Just when you thought that the summer of 2001 couldn’t possibly inflict upon us a comedy worse than “Rat Race” (“Freddy Got Fingered,” of course, having appeared in the spring and being in an entirely more loathsome category), along comes “Bubble Boy,” an empty-headed, chaotic, utterly tasteless atrocity of such staggering proportions that it may even make you more tolerant of Jerry Zucker’s miserable movie.
The script is about Jimmy Livingston (Jake Gyllenhaal), a young man with severe combined immunodeficiency disease (SCID), whose body’s inability to fight even the commonest infections forces him to live inside an elaborate system of germ-free “bubbles” constructed by his all-controlling mother (Swoosie Kurtz) in their suburban California house. As a teen, however, he falls head over heels for his beautiful next-door neighbor (Marley Shelton); and when she goes off to Niagara Falls to marry her scumbag of a boyfriend (Dave Sheridan), he slaps together a portable bubble in which he can take off on a cross-country rush to get to the church in time to proclaim his love and halt the wedding. (The premise itself is extraordinarily dumb, of course– nobody goes to Niagara Falls to get married, they’re married at home and then sometimes go there to honeymoon–but the lazy scriptwriters obviously needed some device, however idiotic, to turn their tale into a road movie.) Along the way, he meets up with group after group of colorful eccentrics–a nearly-comatose ticket-seller at an isolated bus depot, a bunch of bus-traveling cultists (who come to consider him their messiah), a rough-and-tumble motocyclist, a midget circus-act manager and his collection of sideshow freaks (Tod Browning must be writhing in his grave), an Indian who drives an “Ice cream and curry” truck, the Chinese proprietor of a bar sponsoring mud-wrestling contests, and a wizened geezer of a truck-driver. It would be impossible to disentangle how all these figures interact as they variously help and pursue Jimmy during his journey (his mom and dad are hot on his trail too, of course), because writers Cinco Paul and Ken Daurio and director Blair Hayes have gone about constructing the picture by tossing all the elements mentioned above–along with numerous others–into a kind of cinematic blender, mashing everything together in what was apparently an effort to come up with a wildly anarchic, almost surrealistic funfest. What emerges instead is a sad, soggy mess, a random collection of crude, stupid sketches made all the more unpalatable by the fact that it wants to be stickily sweet, too. “Bubble Boy” is structured like a bad dream, and has about the same effect of both disturbing and exhausting you.
All this would be bad enough if the movie were just mindlessly dumb, but it’s actually offensive as well. Despite disclaimers, the dreadful script was obviously inspired by the case of David Vetter, a youngster who died in 1984 after living for twelve years in a protective bubble. (Another source was clearly the 1976 telefilm “The Boy in the Plastic Bubble,” a fictional piece in which John Travolta played a young man living in a similar environment, who–shock of shocks!–falls for the girl next door. As far as disease-of-the-week movies from that time went, it wasn’t a bad picture.) In the present version, however, Jimmy is made to appear mentally retarded as well as physically ill–he’s a goofy dullard with spiked hair and a squeaky, Jerry Lewis voice)–and he spends most of his time falling down, crashing into things and being run over. The fact that Gyllenhaal, a decent actor (he was quite effective in “October Sky’) has to go through this miserable slapstick for nearly an hour an a half is intolerable enough, but one can only imagine how people acquainted with somebody actually suffering from the malady Jimmy’s supposed to have might react to watching it. But “Bubble Bob” is offensive in a second sense, too: it’s an unending, indiscriminate rant against the very notion of religious belief. Not only is Jimmy’s mother portrayed as a Jesus freak who’s a complete harridan, engaging in the cruelest sort of deception to “save” her son from the wickedness of the world (and poor Kurtz surely merits some sort of reverse Oscar for her shrill, over-the-top performance)–only to abandon her “faith” at the first glimpse of provocative sexual fun (the soundtrack also includes the lovely tune “Bitch Slap Me Jesus”); but the Indian Pushpak (Brian George) turns out to be a sort of road- show missionary whose beliefs are ridiculed as well, and of course the running gag about the brainwashed cultists (supposedly mesmerized by a guy played by Fabio, of all people) implicitly suggests that all such belief is dangerous nonsense. As if all this weren’t bad enough, the flick also contains the now obligatory mix of double entendres and sniggering gags about erections, premarital sex and bodily functions. How the suits at Disney ever figured that a script with such stuff percolating within it could form a suitable basis for a “family movie” is really incomprehensible.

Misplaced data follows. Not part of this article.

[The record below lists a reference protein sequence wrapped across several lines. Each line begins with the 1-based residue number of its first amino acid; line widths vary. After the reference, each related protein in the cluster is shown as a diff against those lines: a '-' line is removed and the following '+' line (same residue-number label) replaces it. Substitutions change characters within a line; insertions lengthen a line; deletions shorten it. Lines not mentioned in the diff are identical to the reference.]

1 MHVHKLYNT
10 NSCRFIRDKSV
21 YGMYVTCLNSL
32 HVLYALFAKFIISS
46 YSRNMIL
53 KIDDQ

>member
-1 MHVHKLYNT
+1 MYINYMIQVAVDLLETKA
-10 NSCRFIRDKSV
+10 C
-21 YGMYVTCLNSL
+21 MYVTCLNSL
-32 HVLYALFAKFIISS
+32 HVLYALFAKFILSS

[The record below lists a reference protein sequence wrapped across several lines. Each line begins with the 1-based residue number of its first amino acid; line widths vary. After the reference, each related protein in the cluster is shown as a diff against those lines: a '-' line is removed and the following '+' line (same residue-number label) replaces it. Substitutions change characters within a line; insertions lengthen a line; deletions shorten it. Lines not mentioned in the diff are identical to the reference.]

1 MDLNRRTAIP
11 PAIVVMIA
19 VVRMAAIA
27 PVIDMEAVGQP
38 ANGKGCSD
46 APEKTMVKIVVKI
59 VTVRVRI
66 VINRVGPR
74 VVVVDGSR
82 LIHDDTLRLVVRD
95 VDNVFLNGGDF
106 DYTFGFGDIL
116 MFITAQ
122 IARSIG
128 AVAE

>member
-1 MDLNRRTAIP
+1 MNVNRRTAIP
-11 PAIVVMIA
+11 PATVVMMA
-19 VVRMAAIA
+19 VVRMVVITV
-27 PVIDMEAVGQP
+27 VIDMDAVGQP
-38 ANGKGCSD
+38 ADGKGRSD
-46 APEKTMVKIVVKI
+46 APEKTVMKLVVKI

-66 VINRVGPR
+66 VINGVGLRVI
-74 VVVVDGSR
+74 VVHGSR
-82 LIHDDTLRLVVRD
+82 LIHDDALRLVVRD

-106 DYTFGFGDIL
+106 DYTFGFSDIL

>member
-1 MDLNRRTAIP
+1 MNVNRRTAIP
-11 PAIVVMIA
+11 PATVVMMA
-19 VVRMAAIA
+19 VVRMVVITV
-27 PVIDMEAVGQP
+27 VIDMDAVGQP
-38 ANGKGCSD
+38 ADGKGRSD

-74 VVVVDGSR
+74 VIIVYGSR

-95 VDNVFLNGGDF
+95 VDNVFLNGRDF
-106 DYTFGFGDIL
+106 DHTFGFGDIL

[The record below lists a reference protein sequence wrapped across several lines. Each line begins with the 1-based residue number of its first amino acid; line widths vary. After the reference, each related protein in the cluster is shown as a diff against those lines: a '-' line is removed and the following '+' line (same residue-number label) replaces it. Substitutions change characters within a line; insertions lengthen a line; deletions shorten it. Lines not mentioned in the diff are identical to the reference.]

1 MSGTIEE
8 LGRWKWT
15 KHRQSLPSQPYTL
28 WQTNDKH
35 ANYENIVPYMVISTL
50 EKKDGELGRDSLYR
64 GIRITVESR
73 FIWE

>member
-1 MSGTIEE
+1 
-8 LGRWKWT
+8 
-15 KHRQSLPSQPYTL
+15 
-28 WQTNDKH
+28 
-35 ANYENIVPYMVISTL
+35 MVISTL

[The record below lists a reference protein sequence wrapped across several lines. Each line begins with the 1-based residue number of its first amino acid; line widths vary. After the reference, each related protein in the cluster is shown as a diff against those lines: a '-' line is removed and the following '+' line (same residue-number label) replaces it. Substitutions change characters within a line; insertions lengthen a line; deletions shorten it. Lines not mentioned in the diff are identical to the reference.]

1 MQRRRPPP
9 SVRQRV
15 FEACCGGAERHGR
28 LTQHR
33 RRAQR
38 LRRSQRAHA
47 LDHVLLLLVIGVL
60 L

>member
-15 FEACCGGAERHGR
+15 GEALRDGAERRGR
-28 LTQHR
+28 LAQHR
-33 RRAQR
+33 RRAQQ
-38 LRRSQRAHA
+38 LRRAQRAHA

Bubble-brained and obnoxious, “Bubble Boy” lasts only 84 minutes, but it feels a thousand times longer than “Apocalypse Now Redux.” Advocacy groups for children afflicted with SCID are protesting the picture, quite rightly, for its crass insensitivity toward victims of the affliction; but whether you agree with their objections or not, you’d be well advised to join the boycott they’ve mounted on artistic, if not political, grounds. Another of the songs used in the picture–in a long sequence in which Jimmy, among other things, is pursued across the desert by a buzzard–is a lovely tune titled “Havin’ a Bad Day.” That could become the anthem for audiences unlucky enough to wander into this awful movie.